May 2, 2020; nj.com
We have heard of turning lemons into lemonade. But we had not ever heard of turning ramen into pizza and chicken—and certainly not under the guise of being a nonprofit popup, no less—until now.
Writing for nj.com, Jeremy Schneider tells a fascinating story of a restaurant throwing out its original menu and business to serve the community by providing food to first responders. “Unlike many New Jersey restaurateurs, who have seen their business decimated by the coronavirus and its restrictions, Luck Sarabhayavanija can barely keep up with demand,” reports Schneider. And he has been able to hire back one quarter of his staff.
Schneider writes, “It took a team of six people working 12 hours a day, six days a week for a month to transform Ani Ramen, the popular Japanese restaurant, into a nonprofit that combines two entirely new menus under one roof.”
What makes the operation nonprofit? Well, getting a new 501c3 approved in a month would have been quite the feat. That is not what happened. Rather, an existing nonprofit called Be Awesome to Somebody, which typically supports international humanitarian work, agreed to serve as the nonprofit home to the project. It helped certainly that Sarabhayavnaija and the nonprofit’s founder, Mark Bustos, were friends.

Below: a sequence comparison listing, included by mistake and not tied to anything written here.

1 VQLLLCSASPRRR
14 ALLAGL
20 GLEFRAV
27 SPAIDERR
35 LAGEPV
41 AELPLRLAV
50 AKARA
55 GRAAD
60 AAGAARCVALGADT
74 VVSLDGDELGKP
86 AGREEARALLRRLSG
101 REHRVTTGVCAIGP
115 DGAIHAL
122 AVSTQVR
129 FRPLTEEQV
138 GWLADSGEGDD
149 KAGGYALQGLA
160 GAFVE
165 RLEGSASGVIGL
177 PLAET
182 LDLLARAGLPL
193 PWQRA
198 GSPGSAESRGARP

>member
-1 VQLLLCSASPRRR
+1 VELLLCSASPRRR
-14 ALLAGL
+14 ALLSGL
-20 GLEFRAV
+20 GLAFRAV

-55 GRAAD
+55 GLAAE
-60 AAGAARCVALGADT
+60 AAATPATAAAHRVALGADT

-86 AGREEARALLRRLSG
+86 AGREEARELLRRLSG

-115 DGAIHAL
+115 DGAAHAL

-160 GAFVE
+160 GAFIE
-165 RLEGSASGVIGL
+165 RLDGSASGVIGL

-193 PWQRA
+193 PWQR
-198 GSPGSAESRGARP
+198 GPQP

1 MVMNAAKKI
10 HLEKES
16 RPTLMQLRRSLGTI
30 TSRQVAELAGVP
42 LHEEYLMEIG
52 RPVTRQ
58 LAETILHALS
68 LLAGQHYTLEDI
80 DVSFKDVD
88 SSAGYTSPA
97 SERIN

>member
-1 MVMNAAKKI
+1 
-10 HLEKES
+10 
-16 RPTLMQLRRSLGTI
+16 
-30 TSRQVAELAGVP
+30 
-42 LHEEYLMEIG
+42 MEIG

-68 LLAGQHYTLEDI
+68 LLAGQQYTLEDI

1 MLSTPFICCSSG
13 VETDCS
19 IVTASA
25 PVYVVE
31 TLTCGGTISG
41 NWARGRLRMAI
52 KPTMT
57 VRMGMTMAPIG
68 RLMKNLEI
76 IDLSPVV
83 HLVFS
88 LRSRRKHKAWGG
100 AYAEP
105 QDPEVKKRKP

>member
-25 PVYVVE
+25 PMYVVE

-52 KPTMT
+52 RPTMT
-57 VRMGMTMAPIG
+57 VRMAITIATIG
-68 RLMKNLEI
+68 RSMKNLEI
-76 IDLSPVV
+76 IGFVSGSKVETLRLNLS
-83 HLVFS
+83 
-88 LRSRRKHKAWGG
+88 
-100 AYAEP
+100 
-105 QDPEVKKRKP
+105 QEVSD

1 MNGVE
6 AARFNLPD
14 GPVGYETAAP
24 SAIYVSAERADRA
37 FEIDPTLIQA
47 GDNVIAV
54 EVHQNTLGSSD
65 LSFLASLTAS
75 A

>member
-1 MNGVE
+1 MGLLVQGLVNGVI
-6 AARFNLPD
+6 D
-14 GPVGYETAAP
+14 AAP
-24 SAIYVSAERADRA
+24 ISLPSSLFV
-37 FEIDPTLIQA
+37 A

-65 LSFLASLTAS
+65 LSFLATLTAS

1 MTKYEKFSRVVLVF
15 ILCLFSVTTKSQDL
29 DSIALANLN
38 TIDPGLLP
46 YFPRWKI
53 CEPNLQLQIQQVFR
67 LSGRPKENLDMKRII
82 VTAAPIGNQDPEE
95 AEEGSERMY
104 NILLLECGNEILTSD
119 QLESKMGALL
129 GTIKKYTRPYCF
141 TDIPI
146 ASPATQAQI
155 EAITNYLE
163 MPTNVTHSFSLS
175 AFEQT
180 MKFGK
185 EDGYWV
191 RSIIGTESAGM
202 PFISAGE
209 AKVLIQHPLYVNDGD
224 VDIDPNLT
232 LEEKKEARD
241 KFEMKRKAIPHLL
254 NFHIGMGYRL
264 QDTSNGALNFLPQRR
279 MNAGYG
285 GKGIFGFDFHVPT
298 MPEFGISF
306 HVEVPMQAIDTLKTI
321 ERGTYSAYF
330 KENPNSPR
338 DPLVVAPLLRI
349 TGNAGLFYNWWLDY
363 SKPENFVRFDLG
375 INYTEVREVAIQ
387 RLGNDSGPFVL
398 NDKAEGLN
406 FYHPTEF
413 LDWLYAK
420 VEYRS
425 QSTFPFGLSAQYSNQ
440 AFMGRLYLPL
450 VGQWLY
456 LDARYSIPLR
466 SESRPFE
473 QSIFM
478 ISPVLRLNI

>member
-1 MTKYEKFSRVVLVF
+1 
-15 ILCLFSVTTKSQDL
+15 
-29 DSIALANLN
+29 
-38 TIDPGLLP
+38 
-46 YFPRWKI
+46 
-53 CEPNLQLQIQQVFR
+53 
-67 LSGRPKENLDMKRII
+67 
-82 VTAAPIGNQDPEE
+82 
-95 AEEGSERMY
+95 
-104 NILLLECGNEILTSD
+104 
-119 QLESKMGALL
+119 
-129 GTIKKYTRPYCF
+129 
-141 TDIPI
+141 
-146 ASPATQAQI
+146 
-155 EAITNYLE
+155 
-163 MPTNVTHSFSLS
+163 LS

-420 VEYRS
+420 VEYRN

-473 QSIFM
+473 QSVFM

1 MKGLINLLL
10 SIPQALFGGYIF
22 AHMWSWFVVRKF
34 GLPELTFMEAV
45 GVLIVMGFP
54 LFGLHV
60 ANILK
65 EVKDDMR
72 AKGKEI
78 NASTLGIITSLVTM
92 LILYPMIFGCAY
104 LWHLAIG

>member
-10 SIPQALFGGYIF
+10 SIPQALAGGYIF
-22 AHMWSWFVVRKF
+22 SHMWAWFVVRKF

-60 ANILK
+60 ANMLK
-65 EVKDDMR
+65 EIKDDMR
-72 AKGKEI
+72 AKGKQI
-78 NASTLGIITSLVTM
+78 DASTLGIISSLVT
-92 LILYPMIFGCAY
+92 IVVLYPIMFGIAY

The New Jersey operation, which started April 24th, is designed to serve first responders and has already served thousands of donated meals to local medical professionals. Sarabhayavanija and three of his partners are not taking salary as long as the nonprofit restaurant project lasts.
Sarabhayavanija notes that, “Trying to open a restaurant remotely was definitely not as easy as we thought it’d be. It took a lot more hands on deck, and it probably took twice as long.” He adds that, “it was a definitely a heavy sprint. But it felt like a marathon.”
Why the switch from ramen to pizza and chicken? Well, ramen wasn’t very well suited for takeout and delivery. Additionally, it gave Sarabhayavanija and his partners a chance to market two business concepts that were in development. Schneider notes that the Jersey City location is now home to Rock City Pizza and Bang Bang Chicken, both of which were originally designed to open with their own storefronts.
At the business, writes Schneider, “Customers are encouraged to donate meals to first responders and public servants on top of buying their own. Pizzas range from $11 to $13, but a pie can be donated to first responders and public servants for $6, while whole chickens with rice cost $17 and can be donated for $8.”
To date, customers have donated over 5,000 meals, and the restaurant is now looking to expand donated food distribution to even more medical centers. The restaurants also offer free meals to all takers from 8 to 9 in the evening daily.
Of course, Sarabhayavanija did not set out to operate a nonprofit. He yearns to run a profitable business again. He tells Schneider his three sons gave him a handmade card that cheered him up at one low point.
The card said: “We know that you think you’re at the bottom of your career, but you’re really at the peak, because you made a nonprofit pizza chicken restaurant when Ani shut down. That’s the best thing you’ve ever done in your career.”—Steve Dubb